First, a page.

WOTR: Elwha, a story of today’s West
The heart of the new book “Elwha: A River Reborn,” is a photograph of Elwha Dam taken in 2010, one year before it came down. Framed by canyon walls and a mossy rock garden, two thin cascades, leaking through the dam, join and fall down into the Elwha River, to embrace a dark pool just below the dam.
Turn the page too fast, and you miss the shadows in the pool:
And there they were. Elwha chinook, returned for their futile fall run, trying to reach the spawning grounds above the dam that still called them, even after a hundred years.
They were blocked at the dam just five miles from the river mouth. Some circled in the pool. Some hung still in the water, right in a row, actually facing the dam as if to stare it down by sheer will. I couldn’t believe that they were there at all, these fish about which I had heard so much but never seen alive, swimming in the river as adults. Still genetically distinct from any other salmon in Puget Sound, still the kings of them all, these were the type capable of growing to spectacular size, staying out in the open ocean as long as seven years. They were made to master this mountain river, with bodies that could, if conditions were right, grow big enough to thrash all the way to the top of the watershed.
The 2011 removal of the Elwha dams, on Washington’s Olympic Peninsula west of Puget Sound, was a magical event. This excellent book catches much of that magic. Lynda Mapes and Steve Ringman covered the Elwha saga in the Seattle Times over two decades; her words and his photos each get about half of the book’s 190 pages. History, power, salmon and science are its themes; its sinews are the river and its people, native and non-native.
They follow scientists onto the river as they record fish, wildlife, insect and vegetation baselines in the year before the dams were opened and removed. They watch the dams’ operators shut down the powerhouses for the final time. They trace the fights over removing them, the eventual deal to do so, and the first months after removal.
Mapes’ long relationship with the Lower Elwha Klallam Tribe serves this book very well. When 93-year-old elder Adeline Smith leaves the official removal ceremony by wheelchair, Mapes runs to catch her, to make sure Smith sees the salmon waiting in the pool below. Earlier, we heard her talk about the old days of Elwha salmon and the life of her people. Now, Smith watches for a time, then points upstream to the river, soon to run free after 100 years — after her lifetime. “They are going to go up there,” she says.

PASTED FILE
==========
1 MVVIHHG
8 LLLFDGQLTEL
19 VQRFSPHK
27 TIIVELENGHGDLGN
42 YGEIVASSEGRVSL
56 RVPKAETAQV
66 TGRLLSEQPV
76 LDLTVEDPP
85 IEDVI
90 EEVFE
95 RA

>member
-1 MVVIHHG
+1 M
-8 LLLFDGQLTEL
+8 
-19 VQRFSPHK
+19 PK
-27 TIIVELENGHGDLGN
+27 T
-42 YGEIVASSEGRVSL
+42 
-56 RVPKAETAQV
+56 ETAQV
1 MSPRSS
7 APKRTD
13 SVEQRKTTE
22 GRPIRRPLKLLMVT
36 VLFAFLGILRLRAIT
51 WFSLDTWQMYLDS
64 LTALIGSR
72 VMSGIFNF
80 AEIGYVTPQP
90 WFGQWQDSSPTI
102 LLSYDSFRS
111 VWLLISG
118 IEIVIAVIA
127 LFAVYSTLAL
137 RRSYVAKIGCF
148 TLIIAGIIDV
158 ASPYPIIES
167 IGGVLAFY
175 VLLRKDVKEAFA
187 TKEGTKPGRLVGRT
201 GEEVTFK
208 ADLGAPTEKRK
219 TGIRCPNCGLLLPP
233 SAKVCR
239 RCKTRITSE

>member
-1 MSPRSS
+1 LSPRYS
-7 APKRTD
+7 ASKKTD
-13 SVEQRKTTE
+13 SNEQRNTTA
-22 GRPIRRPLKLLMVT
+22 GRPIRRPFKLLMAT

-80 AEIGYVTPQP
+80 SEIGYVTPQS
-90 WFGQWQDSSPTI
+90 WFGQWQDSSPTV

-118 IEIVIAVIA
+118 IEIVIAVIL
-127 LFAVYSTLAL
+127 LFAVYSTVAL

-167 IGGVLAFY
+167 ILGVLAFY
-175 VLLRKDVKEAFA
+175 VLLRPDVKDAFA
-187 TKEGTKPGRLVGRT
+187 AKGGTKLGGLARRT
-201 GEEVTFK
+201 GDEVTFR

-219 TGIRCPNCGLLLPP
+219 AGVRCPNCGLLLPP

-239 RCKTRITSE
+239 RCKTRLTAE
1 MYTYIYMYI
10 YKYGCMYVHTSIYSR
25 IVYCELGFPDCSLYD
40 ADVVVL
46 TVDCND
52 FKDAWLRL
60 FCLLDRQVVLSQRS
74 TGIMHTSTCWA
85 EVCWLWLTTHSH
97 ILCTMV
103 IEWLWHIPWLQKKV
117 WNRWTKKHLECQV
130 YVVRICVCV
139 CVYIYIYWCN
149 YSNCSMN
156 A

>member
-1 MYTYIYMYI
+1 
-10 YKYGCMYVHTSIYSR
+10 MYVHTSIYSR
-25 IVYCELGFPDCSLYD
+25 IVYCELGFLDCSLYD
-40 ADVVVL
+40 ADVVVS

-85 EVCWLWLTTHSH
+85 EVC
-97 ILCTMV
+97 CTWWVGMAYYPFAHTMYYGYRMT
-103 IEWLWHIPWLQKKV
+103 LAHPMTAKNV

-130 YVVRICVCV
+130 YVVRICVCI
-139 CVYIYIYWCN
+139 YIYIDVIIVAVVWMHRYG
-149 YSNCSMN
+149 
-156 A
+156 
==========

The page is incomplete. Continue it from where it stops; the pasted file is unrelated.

With the dams down, the Elwha story now moves on two linked tracks. First is the action in and around the restored river for fish, people and the place. Salmon and steelhead are already coming back, but how fast, which ones, with what effects and what new contentions will likely be both surprising and productive. This book begins that story.
The second track is what Elwha’s particulars will mean for other rivers where people contest over other dams. This book rarely mentions this second track, but every chapter is nevertheless also about it. The Elwha dam removals are today the largest river restoration yet done on earth, but one ripple from their success may be that the honor is short-lived. The Klamath, the lower Snake, and others may take the laurel soon. “Soon,” of course, means different things. My friends who worked to take down the Elwha dams felt the 20-year campaign as an eternity that they often thought would never end, but now, looking back, they begin to see it as almost the blink of an eye.
“Elwha: A River Reborn” is a bit expensive at $30. I hope the cost dissuades few from reading, learning and taking inspiration from this book. Salmon are such wise and skillful teachers — adaptive masters — at a time when we have great need of their skill. They teach by their presence, and by their absence, and now they teach us on the Elwha again by their presence. Long may they run — and bravo to all who played their constructive parts on the Elwha, and bravo to this book.
Pat Ford lives in Boise and is a contributor to Writers on the Range, a service of High Country News (hcn.org). He works for the Save Our wild Salmon Coalition, which leads the campaign to restore Washington’s lower Snake River by removing its four dams.
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